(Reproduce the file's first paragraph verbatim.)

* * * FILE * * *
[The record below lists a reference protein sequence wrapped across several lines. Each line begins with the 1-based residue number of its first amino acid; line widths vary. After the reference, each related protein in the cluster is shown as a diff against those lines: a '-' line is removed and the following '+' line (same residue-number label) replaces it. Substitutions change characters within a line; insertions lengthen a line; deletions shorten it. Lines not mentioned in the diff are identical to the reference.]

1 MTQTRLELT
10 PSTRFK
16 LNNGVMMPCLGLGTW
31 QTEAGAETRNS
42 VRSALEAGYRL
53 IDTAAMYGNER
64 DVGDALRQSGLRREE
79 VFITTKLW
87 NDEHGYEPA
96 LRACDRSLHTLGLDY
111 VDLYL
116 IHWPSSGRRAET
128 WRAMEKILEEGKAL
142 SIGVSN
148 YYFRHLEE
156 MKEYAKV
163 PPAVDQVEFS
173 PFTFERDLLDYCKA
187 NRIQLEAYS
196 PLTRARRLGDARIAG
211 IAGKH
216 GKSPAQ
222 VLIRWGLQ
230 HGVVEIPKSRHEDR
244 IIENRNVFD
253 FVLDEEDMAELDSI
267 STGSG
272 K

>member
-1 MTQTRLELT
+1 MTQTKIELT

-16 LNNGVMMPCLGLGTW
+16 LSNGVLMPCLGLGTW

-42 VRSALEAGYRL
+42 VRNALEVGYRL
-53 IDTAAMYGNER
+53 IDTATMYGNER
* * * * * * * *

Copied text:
[The record below lists a reference protein sequence wrapped across several lines. Each line begins with the 1-based residue number of its first amino acid; line widths vary. After the reference, each related protein in the cluster is shown as a diff against those lines: a '-' line is removed and the following '+' line (same residue-number label) replaces it. Substitutions change characters within a line; insertions lengthen a line; deletions shorten it. Lines not mentioned in the diff are identical to the reference.]